Second Circuit Revives Internet Music Price-Fixing Case That Record Giants Thought Had Been Killed By The Twombly Silver Bullet
Antitrust defendants got a reminder yesterday that while the United States Supreme Court may have stiffened pleading requirements in recent years, its Twombly decision is not always a silver bullet.
Applying Twombly (which often means the dismissal of an antitrust case), the Court of Appeals for the Second Circuit yesterday restored a complaint alleging price fixing of internet music by major record labels – including EMI, Sony BMG, Universal, Warner, and others – controlling over 80% of digital music in the U.S.
Judge Preska had dismissed the complaint under Twombly. The appeals court reversed Judge Preska, holding that “[t]he present complaint succeeds where Twombly’s failed because the complaint alleges specific facts sufficient to plausibly suggest that the parallel conduct alleged was the result of an agreement among the defendants.”
The complaint focused on internet music joint ventures pressplay and Music Net, which along with the Recording Industry Association of America “provided a forum and means through which defendants could communicate about pricing, terms, and use restrictions.” According to the complaint, both ventures charged unreasonably high prices, burdened users with unpopular DRM software, and failed to account for increasingly lower costs in the digitization of music. Through the ventures and other licensing agreements (including several “secret” side agreements guaranteeing most favored nation status), the defendants effectively enforced a wholesale price floor of 70 cents per song in the early part of the decade.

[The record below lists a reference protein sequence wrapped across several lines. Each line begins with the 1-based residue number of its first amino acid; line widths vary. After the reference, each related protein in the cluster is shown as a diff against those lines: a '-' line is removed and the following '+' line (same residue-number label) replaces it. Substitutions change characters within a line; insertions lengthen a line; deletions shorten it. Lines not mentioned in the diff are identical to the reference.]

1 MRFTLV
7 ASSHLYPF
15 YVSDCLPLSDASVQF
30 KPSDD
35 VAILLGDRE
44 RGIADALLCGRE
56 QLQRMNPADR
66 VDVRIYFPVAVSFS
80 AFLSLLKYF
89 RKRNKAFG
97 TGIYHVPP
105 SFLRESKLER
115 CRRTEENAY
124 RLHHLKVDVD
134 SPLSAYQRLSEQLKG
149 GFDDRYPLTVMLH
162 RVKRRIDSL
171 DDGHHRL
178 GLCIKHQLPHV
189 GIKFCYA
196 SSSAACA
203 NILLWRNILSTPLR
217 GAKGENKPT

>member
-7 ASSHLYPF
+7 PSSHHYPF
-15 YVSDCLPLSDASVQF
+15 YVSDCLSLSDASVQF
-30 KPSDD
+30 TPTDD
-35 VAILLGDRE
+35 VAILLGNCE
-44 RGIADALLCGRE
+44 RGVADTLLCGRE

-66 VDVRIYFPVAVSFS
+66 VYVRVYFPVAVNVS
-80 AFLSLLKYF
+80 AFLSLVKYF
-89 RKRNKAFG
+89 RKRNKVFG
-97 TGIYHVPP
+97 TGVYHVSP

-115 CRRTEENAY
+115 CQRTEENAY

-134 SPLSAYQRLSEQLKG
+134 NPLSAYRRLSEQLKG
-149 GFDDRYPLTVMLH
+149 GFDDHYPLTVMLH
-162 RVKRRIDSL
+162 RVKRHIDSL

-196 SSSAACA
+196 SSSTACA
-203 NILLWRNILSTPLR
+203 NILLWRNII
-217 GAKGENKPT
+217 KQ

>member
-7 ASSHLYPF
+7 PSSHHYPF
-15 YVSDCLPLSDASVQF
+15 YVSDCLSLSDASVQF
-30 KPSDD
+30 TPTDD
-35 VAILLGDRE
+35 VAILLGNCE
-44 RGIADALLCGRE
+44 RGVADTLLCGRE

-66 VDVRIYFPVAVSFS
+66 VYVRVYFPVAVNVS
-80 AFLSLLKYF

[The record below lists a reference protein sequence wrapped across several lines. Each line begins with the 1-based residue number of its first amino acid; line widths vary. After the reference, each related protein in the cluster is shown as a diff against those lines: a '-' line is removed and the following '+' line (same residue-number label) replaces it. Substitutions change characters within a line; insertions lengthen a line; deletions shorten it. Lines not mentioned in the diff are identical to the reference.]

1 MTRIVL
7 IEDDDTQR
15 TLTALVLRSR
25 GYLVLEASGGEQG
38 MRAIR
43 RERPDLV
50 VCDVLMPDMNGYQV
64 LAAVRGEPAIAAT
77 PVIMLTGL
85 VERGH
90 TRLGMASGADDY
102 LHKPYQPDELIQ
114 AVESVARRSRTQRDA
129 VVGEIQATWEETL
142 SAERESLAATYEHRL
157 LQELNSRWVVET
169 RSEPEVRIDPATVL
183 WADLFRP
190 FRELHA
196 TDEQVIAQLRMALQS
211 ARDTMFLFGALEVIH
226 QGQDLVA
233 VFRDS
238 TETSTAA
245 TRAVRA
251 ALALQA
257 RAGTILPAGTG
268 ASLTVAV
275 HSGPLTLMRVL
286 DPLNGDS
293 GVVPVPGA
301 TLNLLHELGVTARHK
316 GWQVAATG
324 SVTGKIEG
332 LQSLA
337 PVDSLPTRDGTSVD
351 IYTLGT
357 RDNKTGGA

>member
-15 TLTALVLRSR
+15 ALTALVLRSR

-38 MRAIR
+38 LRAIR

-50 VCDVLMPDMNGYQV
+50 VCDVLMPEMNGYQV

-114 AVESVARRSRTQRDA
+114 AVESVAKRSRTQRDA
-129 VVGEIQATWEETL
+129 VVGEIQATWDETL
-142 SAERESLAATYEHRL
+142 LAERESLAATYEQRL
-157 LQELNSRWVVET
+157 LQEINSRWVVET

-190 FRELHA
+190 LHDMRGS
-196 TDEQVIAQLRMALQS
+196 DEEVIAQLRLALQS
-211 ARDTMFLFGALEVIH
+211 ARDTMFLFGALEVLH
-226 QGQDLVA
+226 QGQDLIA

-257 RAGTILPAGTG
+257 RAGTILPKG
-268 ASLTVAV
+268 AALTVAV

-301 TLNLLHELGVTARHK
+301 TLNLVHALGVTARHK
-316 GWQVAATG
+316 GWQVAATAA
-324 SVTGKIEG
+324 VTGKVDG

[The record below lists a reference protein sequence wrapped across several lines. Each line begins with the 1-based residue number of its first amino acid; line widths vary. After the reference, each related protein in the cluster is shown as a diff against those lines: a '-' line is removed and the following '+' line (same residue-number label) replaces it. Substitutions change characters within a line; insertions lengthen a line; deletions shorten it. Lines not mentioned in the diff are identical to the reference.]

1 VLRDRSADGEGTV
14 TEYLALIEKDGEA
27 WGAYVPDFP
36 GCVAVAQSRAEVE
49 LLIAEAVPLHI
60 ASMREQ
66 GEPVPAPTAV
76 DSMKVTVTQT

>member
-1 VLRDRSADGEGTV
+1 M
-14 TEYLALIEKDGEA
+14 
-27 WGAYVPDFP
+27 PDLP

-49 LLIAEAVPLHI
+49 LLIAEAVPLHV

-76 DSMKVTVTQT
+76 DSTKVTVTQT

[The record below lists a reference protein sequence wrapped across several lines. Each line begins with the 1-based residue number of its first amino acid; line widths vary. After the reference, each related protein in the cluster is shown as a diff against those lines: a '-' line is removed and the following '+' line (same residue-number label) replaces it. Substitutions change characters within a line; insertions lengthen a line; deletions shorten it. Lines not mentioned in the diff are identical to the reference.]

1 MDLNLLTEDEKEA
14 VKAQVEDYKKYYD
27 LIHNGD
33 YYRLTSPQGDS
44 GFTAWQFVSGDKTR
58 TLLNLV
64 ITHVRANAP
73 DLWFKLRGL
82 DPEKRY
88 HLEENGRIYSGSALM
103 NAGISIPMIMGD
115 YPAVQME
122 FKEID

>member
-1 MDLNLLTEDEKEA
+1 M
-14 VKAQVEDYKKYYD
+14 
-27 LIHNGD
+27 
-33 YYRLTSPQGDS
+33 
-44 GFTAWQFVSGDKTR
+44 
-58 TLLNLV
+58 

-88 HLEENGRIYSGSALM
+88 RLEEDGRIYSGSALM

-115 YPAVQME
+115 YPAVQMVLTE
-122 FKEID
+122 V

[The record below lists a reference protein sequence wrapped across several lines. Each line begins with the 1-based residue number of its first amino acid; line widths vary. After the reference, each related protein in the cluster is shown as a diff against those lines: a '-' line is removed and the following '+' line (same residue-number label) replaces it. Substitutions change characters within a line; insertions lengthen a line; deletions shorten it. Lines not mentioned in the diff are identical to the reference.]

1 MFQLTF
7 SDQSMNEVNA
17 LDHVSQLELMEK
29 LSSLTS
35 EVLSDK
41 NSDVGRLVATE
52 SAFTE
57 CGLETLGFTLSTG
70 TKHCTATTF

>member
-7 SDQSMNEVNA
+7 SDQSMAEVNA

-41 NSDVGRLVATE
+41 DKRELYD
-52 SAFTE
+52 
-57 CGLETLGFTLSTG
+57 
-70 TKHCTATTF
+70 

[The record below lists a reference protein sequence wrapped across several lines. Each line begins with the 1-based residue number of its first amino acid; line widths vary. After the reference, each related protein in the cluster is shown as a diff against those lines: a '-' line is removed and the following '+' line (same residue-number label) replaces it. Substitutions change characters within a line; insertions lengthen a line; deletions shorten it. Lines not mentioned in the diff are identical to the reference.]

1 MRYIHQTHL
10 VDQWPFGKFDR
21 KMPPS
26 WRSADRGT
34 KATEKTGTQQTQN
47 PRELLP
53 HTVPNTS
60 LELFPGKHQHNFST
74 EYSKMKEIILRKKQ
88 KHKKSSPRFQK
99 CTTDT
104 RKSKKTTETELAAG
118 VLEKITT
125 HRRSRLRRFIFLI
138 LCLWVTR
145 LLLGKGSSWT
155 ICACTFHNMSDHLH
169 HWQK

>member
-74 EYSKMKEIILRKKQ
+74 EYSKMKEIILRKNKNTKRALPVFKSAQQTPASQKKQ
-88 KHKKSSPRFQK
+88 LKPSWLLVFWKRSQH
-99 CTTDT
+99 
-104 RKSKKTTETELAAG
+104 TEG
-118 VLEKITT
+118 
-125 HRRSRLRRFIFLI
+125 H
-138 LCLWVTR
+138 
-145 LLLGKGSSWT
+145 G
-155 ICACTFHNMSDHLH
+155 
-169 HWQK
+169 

The court – both in the main opinion and Judge Newman’s concurrence closely examining the Twombly standard – pointed out that “allegations of parallel conduct” must be carefully judged in “context” – a word which appears 10 times in the opinion. Among other allegations, the court was persuaded by the alleged behavior “that would plausibly contravene each defendant’s self-interest in the absence of similar behavior by rivals” – including the fact that that “it would not be in each individual defendant’s self-interest to sell Internet Music at prices, and with DRMs, that were so unpopular as to ensure that ‘nobody in their right mind’ would want to purchase the music, unless the defendant’s rivals were doing the same.”
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